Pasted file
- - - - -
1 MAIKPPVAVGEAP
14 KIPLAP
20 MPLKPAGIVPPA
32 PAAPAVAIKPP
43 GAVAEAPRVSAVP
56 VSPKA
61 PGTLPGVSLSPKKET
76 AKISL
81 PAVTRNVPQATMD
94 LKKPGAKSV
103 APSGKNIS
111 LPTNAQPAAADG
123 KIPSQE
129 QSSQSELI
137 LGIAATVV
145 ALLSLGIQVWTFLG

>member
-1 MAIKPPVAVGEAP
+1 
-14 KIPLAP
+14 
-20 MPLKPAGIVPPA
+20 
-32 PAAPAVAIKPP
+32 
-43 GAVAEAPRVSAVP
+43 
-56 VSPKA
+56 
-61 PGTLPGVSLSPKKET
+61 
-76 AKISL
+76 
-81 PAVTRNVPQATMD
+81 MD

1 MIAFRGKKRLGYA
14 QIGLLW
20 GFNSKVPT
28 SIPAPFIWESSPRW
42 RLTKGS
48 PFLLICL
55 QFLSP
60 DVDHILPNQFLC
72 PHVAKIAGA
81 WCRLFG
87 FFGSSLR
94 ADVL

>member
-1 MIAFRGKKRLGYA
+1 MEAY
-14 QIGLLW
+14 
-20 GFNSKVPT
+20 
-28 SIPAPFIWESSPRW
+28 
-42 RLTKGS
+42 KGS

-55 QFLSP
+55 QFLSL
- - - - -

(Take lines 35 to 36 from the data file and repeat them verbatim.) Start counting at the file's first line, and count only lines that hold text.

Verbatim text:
+81 MD

1 MIAFRGKKRLGYA